Netflix, true crime, TV

Dirty John: The Betty Broderick Story…

This week, I binge watched Dirty John: The Betty Broderick Story. This is the second season of the Netflix series, which I had never heard of until I noticed so many people hitting my reposted review of Nanette Elkins’ book about Kim Broderick. Netflix decided to turn Betty and Dan Broderick’s sordid story into an eight part series. Amanda Peet stars as the older version of Betty, while Christian Slater impressively portrays Dan Broderick.

A 1992 era Oprah Winfrey interview about Betty Broderick’s children.

I found the show pretty compelling, and weirdly comical at some points. The fact that Betty and Dan’s story has turned into entertainment should probably disturb me. I have to admit that Betty Broderick is a fascinating character, though. Lots of people have held her up as a heroine to divorced women who get “shafted” when their powerful husbands dump them for someone younger. In Dan Broderick’s case, it was Linda Kolkena, who had been Dan’s pretty secretary. In Dirty John, she’s played by Rachel Keller. Funnily enough, Rachel Keller wasn’t even born when this crime happened, back in 1989.

I’m not sure why this story out of so many was chosen to be highlighted on Dirty John, but people are obviously intrigued by it. Based on what I’ve read about the Brodericks, both Dan and Betty seemed to be self-absorbed and unkind to each other. Here was Dan Broderick, a brilliant doctor turned lawyer, who made lots of money after his first wife worked to put him through school. And Betty was a great housewife and mom who went nuts when Dan decided he loved someone else. And here was Linda, a so-called “homewrecker”, carrying on with an obviously married man.

On one hand, I can see why Betty Broderick went a bit crazy. She put everything into her marriage and her image… and it seemed like it was all suddenly taken from her. On the other hand, there is absolutely no justification for her decision to kill her ex husband and his second wife, even though it does seem like he abused his powers as an attorney. Or, at least that was how it was portrayed on the show. But let’s think about this. Betty Broderick did some legitimately crazy things. She harassed her ex husband and his wife. She drove her car into his house, ruined his clothes, and mashed Boston Cream Pie all over the bed.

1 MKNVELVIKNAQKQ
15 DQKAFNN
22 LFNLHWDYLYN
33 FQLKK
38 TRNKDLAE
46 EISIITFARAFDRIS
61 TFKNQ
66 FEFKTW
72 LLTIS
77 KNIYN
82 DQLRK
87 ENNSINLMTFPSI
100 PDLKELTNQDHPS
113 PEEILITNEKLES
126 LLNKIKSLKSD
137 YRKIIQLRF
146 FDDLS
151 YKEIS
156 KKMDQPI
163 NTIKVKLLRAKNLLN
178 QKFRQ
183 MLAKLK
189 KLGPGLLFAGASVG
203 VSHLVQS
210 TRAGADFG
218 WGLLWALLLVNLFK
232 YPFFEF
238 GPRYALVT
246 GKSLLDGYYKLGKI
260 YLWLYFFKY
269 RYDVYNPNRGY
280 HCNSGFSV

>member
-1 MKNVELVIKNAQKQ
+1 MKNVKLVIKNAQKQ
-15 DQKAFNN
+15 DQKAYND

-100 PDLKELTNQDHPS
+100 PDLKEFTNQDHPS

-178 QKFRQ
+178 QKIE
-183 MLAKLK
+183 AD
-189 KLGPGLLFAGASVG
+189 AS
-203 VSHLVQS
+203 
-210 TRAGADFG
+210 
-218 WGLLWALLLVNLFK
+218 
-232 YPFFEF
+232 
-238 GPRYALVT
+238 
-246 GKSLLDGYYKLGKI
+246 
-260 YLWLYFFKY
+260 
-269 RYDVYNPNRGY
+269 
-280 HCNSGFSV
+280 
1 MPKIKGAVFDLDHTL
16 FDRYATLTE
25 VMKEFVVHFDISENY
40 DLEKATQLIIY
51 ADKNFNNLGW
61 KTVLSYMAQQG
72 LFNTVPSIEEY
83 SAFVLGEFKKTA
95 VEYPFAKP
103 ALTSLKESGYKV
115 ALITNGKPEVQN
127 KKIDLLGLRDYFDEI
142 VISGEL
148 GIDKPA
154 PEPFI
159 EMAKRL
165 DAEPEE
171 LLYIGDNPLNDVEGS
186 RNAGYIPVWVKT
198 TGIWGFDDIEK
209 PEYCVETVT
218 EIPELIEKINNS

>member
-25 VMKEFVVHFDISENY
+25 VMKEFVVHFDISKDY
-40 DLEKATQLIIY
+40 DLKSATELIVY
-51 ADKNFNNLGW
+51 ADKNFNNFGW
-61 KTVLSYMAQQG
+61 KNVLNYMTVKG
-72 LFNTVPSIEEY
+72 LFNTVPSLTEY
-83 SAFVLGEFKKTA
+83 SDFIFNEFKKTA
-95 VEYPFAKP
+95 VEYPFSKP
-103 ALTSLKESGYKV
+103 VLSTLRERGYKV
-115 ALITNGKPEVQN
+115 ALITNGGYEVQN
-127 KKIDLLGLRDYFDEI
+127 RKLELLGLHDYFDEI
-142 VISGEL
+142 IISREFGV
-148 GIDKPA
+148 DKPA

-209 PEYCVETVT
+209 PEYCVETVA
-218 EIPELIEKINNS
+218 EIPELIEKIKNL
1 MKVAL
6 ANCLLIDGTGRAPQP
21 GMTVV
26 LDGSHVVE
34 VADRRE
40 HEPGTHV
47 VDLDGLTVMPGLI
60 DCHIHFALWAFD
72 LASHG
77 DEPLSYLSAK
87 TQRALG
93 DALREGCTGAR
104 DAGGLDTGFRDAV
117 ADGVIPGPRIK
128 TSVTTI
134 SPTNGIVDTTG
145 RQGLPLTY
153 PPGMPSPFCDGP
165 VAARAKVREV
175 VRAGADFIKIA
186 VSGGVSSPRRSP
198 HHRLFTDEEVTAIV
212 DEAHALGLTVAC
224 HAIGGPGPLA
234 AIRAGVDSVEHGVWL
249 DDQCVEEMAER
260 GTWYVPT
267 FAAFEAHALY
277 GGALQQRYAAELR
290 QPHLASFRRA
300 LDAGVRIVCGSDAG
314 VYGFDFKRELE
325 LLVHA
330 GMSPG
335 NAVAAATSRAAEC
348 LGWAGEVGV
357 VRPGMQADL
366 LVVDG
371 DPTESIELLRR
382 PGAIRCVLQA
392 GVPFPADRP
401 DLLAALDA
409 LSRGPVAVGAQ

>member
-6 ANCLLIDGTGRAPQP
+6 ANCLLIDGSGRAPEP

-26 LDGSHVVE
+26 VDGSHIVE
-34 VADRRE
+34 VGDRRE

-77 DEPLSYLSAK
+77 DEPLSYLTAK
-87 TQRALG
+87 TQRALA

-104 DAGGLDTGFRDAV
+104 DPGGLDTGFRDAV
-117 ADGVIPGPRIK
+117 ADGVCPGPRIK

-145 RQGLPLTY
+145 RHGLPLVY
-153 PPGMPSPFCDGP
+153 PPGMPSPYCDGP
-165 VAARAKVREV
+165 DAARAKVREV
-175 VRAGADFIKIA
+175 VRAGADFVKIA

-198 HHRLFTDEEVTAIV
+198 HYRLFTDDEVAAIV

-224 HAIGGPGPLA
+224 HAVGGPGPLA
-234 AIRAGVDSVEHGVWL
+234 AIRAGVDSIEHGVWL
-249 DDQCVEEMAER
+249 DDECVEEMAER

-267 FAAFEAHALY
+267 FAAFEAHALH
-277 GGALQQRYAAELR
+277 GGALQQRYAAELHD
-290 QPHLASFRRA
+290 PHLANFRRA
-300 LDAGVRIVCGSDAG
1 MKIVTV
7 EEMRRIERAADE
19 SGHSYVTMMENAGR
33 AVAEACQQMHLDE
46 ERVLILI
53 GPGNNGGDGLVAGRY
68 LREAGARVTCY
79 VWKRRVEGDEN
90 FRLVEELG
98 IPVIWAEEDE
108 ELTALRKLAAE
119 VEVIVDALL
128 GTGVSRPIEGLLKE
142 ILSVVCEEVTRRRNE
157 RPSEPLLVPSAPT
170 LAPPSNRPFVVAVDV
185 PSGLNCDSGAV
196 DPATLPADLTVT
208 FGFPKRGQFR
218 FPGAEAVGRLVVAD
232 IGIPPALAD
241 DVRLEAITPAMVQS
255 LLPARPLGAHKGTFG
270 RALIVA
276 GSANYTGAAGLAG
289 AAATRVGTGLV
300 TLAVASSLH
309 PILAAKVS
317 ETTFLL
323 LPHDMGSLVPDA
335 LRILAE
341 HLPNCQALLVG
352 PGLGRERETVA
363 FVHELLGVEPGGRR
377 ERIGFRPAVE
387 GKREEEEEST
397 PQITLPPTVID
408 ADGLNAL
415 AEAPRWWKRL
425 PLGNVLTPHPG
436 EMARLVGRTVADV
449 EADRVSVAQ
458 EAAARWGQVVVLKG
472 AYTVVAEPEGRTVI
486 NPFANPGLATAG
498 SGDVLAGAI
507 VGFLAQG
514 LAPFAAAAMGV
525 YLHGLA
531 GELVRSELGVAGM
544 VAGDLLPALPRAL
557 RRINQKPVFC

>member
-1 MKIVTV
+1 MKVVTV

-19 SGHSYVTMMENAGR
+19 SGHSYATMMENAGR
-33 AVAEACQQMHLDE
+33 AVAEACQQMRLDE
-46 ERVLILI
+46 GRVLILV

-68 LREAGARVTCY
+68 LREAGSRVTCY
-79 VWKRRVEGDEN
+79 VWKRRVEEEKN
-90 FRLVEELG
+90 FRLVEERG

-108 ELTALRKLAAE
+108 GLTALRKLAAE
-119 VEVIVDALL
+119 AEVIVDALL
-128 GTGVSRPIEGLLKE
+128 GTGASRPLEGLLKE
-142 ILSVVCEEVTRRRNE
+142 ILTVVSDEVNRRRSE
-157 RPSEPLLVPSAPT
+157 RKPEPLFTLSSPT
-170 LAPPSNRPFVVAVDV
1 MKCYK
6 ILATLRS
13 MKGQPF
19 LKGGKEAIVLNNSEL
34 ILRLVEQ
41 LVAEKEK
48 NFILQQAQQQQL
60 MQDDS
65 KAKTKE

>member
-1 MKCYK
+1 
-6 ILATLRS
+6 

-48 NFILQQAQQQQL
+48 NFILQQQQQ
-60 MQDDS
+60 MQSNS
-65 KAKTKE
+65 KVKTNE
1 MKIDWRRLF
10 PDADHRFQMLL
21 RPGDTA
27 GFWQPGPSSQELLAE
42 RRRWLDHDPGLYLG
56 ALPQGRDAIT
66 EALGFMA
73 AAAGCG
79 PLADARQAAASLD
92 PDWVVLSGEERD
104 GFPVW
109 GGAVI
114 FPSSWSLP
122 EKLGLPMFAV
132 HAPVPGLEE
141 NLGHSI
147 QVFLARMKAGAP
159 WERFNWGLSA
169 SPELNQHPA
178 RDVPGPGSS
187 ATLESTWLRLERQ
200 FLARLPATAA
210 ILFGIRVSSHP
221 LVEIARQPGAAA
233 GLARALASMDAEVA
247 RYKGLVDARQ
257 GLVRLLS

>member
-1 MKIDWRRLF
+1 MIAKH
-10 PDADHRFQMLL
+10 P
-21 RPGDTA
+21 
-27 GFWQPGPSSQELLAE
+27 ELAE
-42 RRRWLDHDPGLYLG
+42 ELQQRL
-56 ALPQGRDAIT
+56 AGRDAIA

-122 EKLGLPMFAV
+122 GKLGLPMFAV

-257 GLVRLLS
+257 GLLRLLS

America’s “messiest” divorce.

My husband was married to a woman who never went as far as Betty Broderick did, in terms of being destructive to objects. However, she did her very best to ruin his relationships with other people, and she told outrageous lies about him, and me– a woman she’s never even met in person. So, when Rachel Keller as Linda Kolkena says, “What I’ve seen, I don’t like.” as Betty’s friend tries to get her to give up Betty’s wedding china, I can definitely relate. Being a woman in that position is infuriating and nerve wracking. Granted, Linda had an affair with Dan, while I didn’t start dating Bill until a year after he was divorced, but I still can’t say I condone the way Betty behaved. It was crazy! Even her children thought so, which you can hear in Oprah’s interview above. And no matter what, she had no right to commit murder.

But… as I watched the Netflix series and saw the courtroom antics and the heavy fines Dan tried to levy on his ex wife, I can also see how frustrated and angry she became. It might have seemed like there wasn’t another choice. I know from personal experience that mental illness can really screw up your thinking. I don’t think Betty would have committed murder if she wasn’t legitimately sick. I don’t know what she’s like today, having been locked up for so many years. It’s also hard for me to tell if she was always a little bit disordered or this was something that came on suddenly, in the wake of Dan’s betrayal. The movies and books make it seem like it was kind of a sudden thing, but I have a hard time believing that this kind of behavior came out of nowhere. Only the people who know Betty well can say for sure, though.

Listening to Betty’s children on Oprah’s show reminds me of Bill’s conversations with his daughter. There was a time when she was the most estranged of the three kids Bill claimed as his– as Ex’s eldest son was actually her first husband’s child. But now, she is the only one who talks to Bill, and the more they speak openly and honestly, the clearer the picture becomes on how everyone is treated in Ex’s family. If you see what she puts online, it looks like she’s this very positive, affirming person. But if you know her more intimately, the truth emerges. I suspect that a similar dynamic was present in Betty’s family. Especially when I read and hear about some of the really over the top things she did, like leave her children at Dan’s house in a rage.